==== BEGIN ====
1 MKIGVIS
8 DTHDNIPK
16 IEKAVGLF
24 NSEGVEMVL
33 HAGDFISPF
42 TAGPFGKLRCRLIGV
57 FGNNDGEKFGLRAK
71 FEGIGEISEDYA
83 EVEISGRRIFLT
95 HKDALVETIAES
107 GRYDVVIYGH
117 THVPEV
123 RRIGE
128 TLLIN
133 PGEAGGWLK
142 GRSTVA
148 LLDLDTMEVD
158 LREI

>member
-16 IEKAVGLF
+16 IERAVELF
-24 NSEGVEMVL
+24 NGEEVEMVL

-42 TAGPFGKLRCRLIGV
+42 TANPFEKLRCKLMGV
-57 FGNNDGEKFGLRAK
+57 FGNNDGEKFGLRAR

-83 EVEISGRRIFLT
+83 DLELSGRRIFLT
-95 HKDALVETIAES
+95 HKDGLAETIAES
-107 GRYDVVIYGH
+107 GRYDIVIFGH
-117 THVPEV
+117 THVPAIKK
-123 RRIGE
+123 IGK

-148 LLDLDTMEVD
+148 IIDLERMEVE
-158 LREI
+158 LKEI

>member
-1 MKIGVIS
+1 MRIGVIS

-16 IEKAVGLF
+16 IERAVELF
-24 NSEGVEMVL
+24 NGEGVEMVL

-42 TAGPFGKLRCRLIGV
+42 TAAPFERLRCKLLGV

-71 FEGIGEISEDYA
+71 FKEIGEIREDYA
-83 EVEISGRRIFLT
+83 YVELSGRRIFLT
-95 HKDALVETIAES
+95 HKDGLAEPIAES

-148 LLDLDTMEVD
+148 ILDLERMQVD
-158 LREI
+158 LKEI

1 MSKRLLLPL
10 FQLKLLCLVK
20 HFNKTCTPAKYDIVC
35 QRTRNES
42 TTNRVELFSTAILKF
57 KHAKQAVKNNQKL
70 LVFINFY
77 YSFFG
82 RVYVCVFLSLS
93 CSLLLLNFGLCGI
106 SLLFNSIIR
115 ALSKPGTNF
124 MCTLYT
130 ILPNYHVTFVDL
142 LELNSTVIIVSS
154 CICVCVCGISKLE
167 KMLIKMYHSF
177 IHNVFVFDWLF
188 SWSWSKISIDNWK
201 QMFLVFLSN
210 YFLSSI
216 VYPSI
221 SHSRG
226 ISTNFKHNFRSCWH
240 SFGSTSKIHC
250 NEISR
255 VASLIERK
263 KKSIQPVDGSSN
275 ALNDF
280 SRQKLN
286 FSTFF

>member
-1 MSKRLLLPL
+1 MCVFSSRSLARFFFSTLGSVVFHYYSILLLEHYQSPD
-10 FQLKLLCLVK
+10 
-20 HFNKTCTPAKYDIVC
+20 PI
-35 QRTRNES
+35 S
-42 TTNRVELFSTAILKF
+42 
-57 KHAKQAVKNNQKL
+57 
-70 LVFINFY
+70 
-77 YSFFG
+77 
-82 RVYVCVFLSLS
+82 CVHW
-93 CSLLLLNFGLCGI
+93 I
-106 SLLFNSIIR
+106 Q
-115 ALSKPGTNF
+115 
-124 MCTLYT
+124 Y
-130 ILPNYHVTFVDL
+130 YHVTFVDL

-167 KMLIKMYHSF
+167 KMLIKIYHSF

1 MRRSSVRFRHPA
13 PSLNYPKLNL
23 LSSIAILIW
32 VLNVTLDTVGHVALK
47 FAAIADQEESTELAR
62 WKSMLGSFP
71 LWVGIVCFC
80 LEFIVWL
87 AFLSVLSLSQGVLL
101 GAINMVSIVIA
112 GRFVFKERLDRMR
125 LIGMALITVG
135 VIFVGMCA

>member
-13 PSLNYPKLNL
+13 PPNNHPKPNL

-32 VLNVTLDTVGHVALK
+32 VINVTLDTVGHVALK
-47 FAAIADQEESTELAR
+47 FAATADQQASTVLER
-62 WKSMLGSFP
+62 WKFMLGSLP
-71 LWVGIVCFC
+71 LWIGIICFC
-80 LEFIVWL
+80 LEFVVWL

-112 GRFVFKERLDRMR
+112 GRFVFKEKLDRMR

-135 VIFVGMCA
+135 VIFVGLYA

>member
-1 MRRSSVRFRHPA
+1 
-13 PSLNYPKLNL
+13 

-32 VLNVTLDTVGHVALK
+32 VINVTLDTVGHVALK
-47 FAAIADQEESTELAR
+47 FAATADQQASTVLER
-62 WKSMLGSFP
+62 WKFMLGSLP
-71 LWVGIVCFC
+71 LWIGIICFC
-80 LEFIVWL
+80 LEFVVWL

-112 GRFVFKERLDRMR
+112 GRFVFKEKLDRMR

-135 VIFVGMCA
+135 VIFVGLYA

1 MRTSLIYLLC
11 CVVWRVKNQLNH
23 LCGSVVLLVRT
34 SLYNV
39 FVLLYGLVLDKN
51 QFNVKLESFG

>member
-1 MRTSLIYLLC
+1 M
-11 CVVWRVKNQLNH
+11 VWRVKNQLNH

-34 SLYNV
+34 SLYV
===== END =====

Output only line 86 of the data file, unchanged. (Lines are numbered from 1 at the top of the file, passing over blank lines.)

250 NEISR